Last year, Appalachia CARES members served over 57,000 hours, engaged 5,253 youth in 123 service-learning projects and involved over 200 community-based and non-profit organizations in their service.
AmeriCorps is a program that many may recognize as a national service organization that has been around for a number of years.
Actually, AmeriCorps was established in 1994 as a federal program to match trained students and volunteers with service opportunities throughout the country. A few short years later, Appalachia CARES was organized to provide funding and projects in this area of the state. A program of the Corporation for National and Community Service, AmeriCorps engages members to address critical community issues and make a difference in the lives of citizens while building valuable job skills and experience and earning an educational award to help pay for college or further education.
Each year, AmeriCorps offers over 75,000 opportunities for adults and students of all backgrounds to serve through a network of partnerships with local and national nonprofit groups. And that network is formidable: community kitchens, farm bureaus, public schools, secondary and adult education centers, disaster relief, city/town halls, family resource centers, senior centers, county health departments, and emergency services, to name just a few.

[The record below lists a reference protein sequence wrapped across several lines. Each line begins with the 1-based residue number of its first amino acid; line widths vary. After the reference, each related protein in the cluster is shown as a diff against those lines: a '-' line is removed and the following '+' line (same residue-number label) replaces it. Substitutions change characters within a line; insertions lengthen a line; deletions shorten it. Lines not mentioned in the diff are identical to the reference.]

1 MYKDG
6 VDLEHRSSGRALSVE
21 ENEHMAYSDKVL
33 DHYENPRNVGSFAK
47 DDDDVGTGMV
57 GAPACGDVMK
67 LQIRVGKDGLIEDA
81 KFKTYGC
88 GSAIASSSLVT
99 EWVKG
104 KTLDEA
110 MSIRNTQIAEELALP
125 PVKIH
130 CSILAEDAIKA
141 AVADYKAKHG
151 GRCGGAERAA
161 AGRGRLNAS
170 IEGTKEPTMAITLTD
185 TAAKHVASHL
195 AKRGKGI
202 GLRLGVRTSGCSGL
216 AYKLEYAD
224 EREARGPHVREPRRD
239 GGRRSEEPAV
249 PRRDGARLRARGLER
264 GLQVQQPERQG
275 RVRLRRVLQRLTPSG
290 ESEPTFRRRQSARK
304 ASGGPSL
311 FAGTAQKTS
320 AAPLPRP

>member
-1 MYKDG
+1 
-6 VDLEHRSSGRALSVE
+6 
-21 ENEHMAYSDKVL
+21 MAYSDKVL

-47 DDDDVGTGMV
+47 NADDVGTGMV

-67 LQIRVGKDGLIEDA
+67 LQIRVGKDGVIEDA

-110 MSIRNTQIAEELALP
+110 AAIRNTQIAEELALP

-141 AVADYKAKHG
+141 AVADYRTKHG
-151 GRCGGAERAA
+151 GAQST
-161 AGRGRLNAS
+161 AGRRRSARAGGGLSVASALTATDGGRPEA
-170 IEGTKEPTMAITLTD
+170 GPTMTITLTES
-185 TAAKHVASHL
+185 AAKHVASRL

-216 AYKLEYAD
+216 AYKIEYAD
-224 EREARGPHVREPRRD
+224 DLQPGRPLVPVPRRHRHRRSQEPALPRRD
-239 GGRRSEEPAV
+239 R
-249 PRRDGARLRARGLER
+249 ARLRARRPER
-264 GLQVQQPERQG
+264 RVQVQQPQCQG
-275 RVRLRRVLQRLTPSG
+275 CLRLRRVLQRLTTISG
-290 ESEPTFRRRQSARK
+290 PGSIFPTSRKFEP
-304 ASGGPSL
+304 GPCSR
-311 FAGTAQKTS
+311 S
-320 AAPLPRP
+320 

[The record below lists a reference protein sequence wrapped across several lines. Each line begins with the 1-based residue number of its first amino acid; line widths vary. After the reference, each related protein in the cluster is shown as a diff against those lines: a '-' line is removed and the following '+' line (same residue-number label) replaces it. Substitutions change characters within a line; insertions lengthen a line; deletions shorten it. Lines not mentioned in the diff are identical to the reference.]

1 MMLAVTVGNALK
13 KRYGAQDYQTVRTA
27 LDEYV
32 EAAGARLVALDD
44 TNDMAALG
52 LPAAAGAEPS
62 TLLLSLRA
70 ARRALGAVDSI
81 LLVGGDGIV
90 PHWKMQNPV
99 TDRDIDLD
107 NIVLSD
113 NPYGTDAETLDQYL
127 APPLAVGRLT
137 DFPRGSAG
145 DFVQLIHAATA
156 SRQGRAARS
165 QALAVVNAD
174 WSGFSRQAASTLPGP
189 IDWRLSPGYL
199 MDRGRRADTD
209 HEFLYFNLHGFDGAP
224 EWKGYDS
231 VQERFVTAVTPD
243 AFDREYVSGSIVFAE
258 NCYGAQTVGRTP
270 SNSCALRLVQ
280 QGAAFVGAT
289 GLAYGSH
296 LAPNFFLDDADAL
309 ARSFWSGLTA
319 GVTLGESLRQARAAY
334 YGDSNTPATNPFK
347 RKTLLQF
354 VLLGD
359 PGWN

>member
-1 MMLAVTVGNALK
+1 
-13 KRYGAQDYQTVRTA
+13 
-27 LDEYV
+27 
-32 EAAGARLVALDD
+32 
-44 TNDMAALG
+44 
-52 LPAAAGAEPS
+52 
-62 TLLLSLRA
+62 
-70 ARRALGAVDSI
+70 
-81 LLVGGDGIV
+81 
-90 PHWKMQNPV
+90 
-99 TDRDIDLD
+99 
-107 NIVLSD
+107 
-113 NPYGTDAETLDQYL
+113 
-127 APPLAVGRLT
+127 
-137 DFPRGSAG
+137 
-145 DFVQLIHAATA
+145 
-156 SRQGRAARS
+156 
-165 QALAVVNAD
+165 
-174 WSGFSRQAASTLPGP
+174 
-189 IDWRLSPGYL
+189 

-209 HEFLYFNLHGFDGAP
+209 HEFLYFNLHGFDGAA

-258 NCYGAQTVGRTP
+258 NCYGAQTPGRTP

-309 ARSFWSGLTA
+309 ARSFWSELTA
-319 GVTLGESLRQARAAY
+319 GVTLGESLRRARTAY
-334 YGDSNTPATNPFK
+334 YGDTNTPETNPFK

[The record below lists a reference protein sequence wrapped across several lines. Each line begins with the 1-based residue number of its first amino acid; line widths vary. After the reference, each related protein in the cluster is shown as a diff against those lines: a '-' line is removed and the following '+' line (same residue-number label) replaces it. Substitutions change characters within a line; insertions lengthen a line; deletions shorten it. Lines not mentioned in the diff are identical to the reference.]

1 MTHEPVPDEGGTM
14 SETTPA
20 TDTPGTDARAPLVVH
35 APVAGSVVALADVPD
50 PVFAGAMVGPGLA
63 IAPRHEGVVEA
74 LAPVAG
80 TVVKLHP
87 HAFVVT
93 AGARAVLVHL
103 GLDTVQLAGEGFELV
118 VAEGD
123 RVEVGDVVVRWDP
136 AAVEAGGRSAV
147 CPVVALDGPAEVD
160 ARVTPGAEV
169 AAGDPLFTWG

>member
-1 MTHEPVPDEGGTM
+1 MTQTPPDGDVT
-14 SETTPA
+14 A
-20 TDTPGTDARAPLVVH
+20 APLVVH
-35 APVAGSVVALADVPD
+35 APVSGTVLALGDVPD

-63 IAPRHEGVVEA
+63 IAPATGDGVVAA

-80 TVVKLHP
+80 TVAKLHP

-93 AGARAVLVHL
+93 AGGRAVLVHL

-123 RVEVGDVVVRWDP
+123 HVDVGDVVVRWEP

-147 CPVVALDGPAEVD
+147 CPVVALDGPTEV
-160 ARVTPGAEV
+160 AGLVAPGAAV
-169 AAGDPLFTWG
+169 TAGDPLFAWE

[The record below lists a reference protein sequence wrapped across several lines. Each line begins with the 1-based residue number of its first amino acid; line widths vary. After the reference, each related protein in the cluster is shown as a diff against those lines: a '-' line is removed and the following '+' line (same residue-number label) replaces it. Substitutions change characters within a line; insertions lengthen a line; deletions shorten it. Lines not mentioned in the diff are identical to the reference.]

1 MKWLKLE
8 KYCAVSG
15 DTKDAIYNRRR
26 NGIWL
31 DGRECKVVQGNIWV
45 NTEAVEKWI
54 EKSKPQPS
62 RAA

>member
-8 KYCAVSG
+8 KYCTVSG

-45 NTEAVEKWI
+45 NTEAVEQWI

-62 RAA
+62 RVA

AmeriCorps State and National members are placed in numerous towns through Appalachia CARES/AmeriCorps, a program of the Clinch-Powell RC&D Council. Last year, Appalachia CARES members served over 57,000 hours, engaged 5,253 youth in 123 service-learning projects and involved over 200 community-based and non-profit organizations in their service. Over $160,000 in educational awards was disbursed throughout East Tennessee for members to pay for college and/or pay off school loans.
In addition to implementing meaningful service-learning projects in the community, individuals recruited through Appalachia CARES/AmeriCorps serve on one of five teams that address priority areas through the programs of various community organizations. The first of these, Basic Human Needs, addresses shelter, food and medical issues. Members may be placed in medical clinics, such as the Church Hill Free Medical Clinic, and soup kitchens or food pantries, such as Of One Accord Ministries.
Members placed on the Housing team may provide direct hands-on service through agencies like Habitat for Humanity, or they may provide education and mentoring in home ownership, financial and budget education, and foreclosure prevention.
Several area museums have benefited from members placed on the Education team, including the Gray Fossil Site, Carroll Reece Museum, Hands On! Regional Museum and Hammond House/Netherland Inn Museum, where they may curate exhibits or create educational outreach programs for schools and the community.
Arts & Heritage members often serve in local Chambers of Commerce, or on projects such as the Appalachian Quilt Trail, and protecting and restoring historic properties.
Conservation members may serve with a number of agencies, from the Middle Nolichucky Watershed Alliance, to area soil conservation districts, to organic farms to helping develop and teach best practices for small family farms.